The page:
Coalition says it will halt military operations to help create a positive atmosphere during the holy Muslim month of Ramadan, in a truce Houthi rebels rejected, calling it "meaningless".

Saudi Arabia hosted allied factions as the UN tries to secure a truce aimed at allowing fuel ships and some flights into Houthi-held areas during Ramadan.
Saudi Arabia hosted allied factions as the UN tries to secure a truce aimed at allowing fuel ships and some flights into Houthi-held areas during Ramadan. (Nariman El-Mofty / AP)

The Saudi-led coalition fighting in Yemen has announced that it will observe a unilateral ceasefire in the yearslong war, a move it said is aimed at facilitating political negotiations in the kingdom that Yemen's Houthi rebels are boycotting. 

The coalition said it would cease hostilities in the brutal war starting at 6 am on Wednesday seeking to create a fertile environment for political talks and to jumpstart peacemaking efforts during the holy Muslim month of Ramadan.

"The coalition hereby announces the cessation of military operations in Yemen beginning at 0600 am (0300 GMT) Wednesday, March 30, 2022," it said in a statement carried by the Saudi state-run SPA news agency.

However, the announcement raised immediate doubts because no rebels are present at the Gulf Arab summit about the war in Riyadh. Other unilateral ceasefires announced by the coalition over the past two years have swiftly collapsed.

The Iran-backed Houthis are skipping the summit, called by the Saudi-based Gulf Cooperation Council because it's taking place in Saudi Arabia, their adversary in the conflict.

Within hours, a Houthi official Mohammed al Bukaiti rejected the coalition truce over the continuing closure of Sanaa’s airport and restrictions on the country’s ports by the Saudi-led coalition.

“If the blockade is not lifted, the declaration of the coalition of aggression to stop its military operations will be meaningless because the suffering of Yemenis as a result of the blockade is more severe than the war itself," he wrote on Twitter.

It wasn't immediately clear how the coalition would respond if the Houthis did not comply.

The United Nations, diplomats and others have been pushing for another potential ceasefire to mark the Muslim holy month of Ramadan, similar to efforts for a truce over the past years. 

Ramadan is likely to start this weekend, depending on the sighting of the new crescent Moon.

READ MORE: Yemen crisis is worsening and the world must act now, say aid workers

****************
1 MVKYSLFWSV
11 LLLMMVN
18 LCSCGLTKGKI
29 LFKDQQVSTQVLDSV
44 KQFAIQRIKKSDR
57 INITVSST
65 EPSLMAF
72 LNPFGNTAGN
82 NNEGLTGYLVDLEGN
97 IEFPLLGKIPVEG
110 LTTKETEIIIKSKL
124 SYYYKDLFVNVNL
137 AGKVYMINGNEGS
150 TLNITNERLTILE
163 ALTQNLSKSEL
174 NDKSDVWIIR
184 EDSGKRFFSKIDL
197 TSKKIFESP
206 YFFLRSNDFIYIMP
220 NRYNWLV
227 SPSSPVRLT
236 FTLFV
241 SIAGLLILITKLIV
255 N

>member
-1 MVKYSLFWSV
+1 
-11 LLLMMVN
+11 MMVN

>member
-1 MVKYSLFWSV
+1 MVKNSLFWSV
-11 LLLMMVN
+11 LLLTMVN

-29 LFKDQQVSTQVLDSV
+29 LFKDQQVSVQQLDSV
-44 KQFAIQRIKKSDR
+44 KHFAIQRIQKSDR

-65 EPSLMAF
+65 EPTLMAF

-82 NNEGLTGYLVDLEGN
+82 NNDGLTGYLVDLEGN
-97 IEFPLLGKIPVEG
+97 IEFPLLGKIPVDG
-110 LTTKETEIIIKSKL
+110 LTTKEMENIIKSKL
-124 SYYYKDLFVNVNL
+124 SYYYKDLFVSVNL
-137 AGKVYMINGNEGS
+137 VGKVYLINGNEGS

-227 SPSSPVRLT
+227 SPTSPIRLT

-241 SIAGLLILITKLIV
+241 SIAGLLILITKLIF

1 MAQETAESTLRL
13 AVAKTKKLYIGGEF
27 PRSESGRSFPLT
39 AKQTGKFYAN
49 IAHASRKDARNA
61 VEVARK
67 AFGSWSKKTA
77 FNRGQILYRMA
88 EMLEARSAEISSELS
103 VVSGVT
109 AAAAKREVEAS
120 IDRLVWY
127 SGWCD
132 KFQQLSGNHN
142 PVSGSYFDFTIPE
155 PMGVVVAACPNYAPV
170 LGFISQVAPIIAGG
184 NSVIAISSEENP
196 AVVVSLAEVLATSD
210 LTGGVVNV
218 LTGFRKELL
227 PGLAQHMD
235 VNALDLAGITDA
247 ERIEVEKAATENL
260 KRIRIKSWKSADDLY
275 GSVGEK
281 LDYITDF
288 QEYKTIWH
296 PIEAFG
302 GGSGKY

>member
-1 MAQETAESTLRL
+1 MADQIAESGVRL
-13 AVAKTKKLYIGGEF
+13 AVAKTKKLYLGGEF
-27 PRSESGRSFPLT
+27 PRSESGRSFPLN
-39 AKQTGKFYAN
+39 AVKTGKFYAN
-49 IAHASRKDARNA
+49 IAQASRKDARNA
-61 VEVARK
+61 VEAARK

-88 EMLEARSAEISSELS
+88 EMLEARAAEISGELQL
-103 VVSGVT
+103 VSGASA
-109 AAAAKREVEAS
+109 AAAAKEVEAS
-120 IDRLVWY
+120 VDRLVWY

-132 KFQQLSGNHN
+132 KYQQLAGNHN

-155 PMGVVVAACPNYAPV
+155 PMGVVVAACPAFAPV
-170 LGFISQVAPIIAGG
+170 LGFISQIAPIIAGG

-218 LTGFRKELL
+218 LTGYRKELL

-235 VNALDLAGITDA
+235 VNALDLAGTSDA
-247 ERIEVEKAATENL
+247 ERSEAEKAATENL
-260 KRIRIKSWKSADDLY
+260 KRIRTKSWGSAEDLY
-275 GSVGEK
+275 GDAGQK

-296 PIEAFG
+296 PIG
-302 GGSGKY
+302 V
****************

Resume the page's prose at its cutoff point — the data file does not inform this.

Houthis seek 'neutral' venue 

The GCC — a six-nation club including Bahrain, Kuwait, Oman, Qatar, Saudi Arabia and the United Arab Emirates — began the talks on Tuesday in Riyadh. The summit is expected to continue through April 7.

The rebels, who over the weekend attacked an oil depot in the Saudi city of Jeddah ahead of a Formula One race there, have called for the talks to be held in a "neutral" country. 

"The Saudi regime must prove its seriousness towards peace ... by responding to a cease-fire, lifting the siege and expelling foreign forces from our country," Houthi spokesman Mohammad Abdul-Salam wrote on Twitter. 

"Then peace will come and it is time to talk about political solutions in a calm atmosphere away from any military or humanitarian pressure."

Iran's Foreign Ministry spokesperson Saeed Khatibzadeh supported the Houthi position in a statement on Tuesday. He also noted Ramadan was soon and that a possible prisoner swap could help ease tensions.

"The plan proposed by Sanaa in good faith carries a strong message suggesting robust determination to end the war, lift the cruel blockade on people and resolve the Yemen crisis through political means," Khatibzadeh said.

READ MORE: Saudi air strikes target Yemen's Houthis despite rebel truce

Yemen at brink of famine

Yemen’s war began in September 2014, when the Houthis swept into the capital Sanaa from their northwestern stronghold in the Arab world's poorest country. 

The Houthis then pushed into exile the government of president Abed Rabbo Mansour Hadi, elected in 2012 as the sole candidate after the long rule of Ali Abdullah Saleh. 

A Saudi-led coalition, including the UAE, entered the war in March 2015 to try and restore Hadi's government to power.

But the war stretched into long bloody years, pushing Yemen to the brink of famine and killing thousands of people.

READ MORE: Aid-starved Yemen on brink as pledges fall short

Source: AFP